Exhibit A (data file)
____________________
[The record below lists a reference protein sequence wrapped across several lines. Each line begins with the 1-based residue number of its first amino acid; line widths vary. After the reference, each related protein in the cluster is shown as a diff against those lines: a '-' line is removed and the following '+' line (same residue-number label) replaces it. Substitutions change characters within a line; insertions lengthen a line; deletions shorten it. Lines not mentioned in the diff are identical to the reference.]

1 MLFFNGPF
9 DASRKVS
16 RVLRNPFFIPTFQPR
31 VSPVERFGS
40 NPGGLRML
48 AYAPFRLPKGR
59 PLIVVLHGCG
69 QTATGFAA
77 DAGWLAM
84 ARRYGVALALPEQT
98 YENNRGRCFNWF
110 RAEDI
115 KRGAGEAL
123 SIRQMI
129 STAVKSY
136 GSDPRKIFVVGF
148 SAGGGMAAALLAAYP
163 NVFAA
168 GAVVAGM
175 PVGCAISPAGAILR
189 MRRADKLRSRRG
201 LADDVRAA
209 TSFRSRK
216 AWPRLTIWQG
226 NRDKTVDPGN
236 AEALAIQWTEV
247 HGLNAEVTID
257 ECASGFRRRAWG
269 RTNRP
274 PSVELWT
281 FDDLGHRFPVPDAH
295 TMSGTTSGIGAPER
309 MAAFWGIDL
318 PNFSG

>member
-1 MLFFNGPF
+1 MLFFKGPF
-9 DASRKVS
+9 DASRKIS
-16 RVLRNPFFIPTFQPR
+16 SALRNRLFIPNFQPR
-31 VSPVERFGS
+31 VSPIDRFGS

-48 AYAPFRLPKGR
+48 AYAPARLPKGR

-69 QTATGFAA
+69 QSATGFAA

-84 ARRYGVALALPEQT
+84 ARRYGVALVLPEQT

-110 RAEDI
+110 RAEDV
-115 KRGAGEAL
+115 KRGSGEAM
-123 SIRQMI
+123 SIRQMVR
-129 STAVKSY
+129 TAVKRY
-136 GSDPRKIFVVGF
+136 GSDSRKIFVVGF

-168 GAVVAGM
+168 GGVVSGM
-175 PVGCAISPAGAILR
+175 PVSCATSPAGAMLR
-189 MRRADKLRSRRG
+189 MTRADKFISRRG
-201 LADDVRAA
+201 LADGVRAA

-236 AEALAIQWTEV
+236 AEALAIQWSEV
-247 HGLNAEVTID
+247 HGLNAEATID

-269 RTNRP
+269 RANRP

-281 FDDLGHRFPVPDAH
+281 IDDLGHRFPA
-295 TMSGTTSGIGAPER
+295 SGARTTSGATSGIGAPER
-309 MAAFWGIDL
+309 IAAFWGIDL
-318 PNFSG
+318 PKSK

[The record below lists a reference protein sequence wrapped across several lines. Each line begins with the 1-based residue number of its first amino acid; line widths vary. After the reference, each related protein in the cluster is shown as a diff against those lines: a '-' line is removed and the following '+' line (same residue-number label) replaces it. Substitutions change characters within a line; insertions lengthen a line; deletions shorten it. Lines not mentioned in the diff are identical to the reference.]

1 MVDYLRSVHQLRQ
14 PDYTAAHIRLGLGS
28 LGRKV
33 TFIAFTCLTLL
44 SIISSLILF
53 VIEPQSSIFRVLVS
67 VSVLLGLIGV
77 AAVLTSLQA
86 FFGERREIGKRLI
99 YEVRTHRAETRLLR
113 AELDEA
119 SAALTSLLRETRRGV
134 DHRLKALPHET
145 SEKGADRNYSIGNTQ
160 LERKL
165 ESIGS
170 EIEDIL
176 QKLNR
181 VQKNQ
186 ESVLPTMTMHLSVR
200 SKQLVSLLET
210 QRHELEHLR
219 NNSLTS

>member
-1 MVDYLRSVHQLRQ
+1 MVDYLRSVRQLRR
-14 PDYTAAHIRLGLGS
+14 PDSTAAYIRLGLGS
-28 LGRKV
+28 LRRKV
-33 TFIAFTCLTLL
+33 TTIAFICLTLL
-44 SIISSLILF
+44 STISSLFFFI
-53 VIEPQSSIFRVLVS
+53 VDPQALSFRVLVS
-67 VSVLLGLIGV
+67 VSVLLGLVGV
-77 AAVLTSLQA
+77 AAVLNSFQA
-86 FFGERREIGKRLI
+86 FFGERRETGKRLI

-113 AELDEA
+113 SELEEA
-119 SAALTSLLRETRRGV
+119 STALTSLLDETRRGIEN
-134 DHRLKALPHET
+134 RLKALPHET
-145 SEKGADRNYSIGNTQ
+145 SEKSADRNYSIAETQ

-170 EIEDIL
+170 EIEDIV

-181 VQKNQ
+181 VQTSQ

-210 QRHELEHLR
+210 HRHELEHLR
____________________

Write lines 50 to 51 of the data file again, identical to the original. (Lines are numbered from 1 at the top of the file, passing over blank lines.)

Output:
+84 ARRYGVALVLPEQT

-110 RAEDI